To recap, Mercury News reporters interviewed the recruiting staff from several big name companies here in Silicon Valley. Surprise! The recruiters all said that they recruited at Ivy League and other top schools EXCLUSIVELY.
The corporate recruiters were brutally honest. With limited time available, recruiting only at the top schools made it easy to find highly qualified candidates “like shooting fish in a barrel.” It just took too much time to find qualified candidates at other schools.
Parents who work at these companies know that this happens. One mom who graduated from MIT told me, ” Those letters (MIT) on my resume helped me get interviews even 20 years after I graduated.”
Every parent wants their children to succeed. Hence the anxiety over college applications and getting into the “right” college. Can some parents put too much pressure on their kids to get into certain prestigious schools without regard for the goals of the kid?
Absolutely! There needs to be some restraint.
But, the message from educators, “It doesn’t matter where you go to college, ” is misguided. I found that out the hard way.
My parents wanted me to stay within a strict budget for college tuition. Mom and Dad were leery of filling out the financial aid applications. So, after graduating from high school, I enrolled in a public college 10 miles from my home.
Now, I came from a strict, all-girl high school that demanded we work hard. I never went to class unprepared.
Imagine my shock the first week of school. I was stopped outside history class by another freshman (male) who told me I needed to back off. I was making him look bad. And, he wasn’t alone in his feelings.
Before the end of my sophomore year, my college advisor had convinced my parents that I was at the wrong college. I transferred successfully to a larger public institution about 60 miles from home. Not once did another student ask me to “dumb down” in class.
Instead, they challenged me to learn more and study harder.
What I Want For My Sons
It has already happened for my older son. He got into a really terrific university. His high school counselor didn’t provide any guidance whatsoever.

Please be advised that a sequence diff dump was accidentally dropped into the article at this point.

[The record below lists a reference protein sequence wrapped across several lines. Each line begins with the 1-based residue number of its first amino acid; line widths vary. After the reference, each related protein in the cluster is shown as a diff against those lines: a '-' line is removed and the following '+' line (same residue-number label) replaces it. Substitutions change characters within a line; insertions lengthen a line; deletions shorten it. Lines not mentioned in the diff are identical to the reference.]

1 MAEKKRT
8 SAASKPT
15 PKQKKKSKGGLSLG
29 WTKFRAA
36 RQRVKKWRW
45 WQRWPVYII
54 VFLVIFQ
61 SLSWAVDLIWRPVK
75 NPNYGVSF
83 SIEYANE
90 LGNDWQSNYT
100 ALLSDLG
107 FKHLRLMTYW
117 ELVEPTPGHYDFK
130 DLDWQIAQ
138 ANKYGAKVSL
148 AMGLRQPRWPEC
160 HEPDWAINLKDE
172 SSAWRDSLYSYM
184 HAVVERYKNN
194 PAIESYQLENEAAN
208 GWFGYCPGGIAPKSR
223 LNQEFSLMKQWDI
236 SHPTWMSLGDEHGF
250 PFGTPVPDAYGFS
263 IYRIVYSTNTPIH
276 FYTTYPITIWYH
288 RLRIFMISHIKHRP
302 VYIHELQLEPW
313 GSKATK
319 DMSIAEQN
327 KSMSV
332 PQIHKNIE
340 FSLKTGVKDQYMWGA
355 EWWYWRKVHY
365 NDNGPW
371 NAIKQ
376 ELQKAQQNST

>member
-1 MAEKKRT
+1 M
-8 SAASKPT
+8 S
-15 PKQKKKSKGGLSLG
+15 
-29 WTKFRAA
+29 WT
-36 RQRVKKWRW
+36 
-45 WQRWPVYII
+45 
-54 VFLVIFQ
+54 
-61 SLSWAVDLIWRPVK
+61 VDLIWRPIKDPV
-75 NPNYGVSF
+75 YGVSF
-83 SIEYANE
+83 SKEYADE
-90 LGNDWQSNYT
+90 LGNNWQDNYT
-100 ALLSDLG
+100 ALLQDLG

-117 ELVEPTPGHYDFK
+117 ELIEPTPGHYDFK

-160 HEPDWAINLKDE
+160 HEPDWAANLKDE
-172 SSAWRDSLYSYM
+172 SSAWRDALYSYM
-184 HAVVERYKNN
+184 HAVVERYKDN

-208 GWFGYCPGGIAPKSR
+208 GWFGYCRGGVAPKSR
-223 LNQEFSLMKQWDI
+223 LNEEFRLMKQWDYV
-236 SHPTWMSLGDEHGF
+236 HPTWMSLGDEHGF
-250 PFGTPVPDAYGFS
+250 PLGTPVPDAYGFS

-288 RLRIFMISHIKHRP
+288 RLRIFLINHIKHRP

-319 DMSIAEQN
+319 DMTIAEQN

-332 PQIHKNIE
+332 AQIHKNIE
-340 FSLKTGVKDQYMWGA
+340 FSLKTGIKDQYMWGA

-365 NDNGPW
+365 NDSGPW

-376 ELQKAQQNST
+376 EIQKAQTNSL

So my husband and I worked with our eldest to put together a list of colleges and make college visits. At times, our normally capable son seemed unable to make decisions or take action. We nudged him to get past his fear.
By the end of March of his senior year, our oldest son had acceptances from several great schools. He made visits alone to his two top choices. I had to sign a special waiver so he could stay on his own at a hotel—he was under 18 at the time. Then, our son made his final choice.
In his first week at college, he was a bit intimidated by the caliber of the other students. “These people are amazing!” he marveled.
Right away, he noticed that there were recruiters from every top company in America on campus. He also noticed that even here at home, people paid attention to him more when they learned where he went to school. There seemed to be friendly alumni from his university wherever he went.
No, I didn’t stick a decal from the university on the back windshield of my car. It’s not about me.
Now, my youngest son is applying to colleges. Like his older brother, our youngest had trouble getting started selecting schools. He didn’t really want to visit college campuses. My husband and I did some nudging.
“You know, Mom, I think I can see myself here,” my youngest commented as we walked around a campus in Southern California. At that moment, I knew he was on his way to finding his perfect college situation.
He still has to submit the applications and write his essays. The first one is due November 1. He has chosen a great list of quality schools. Now he needs to follow through.
Yes, I will worry until those college apps are submitted. Once the apps are in, I’ll breathe easier.
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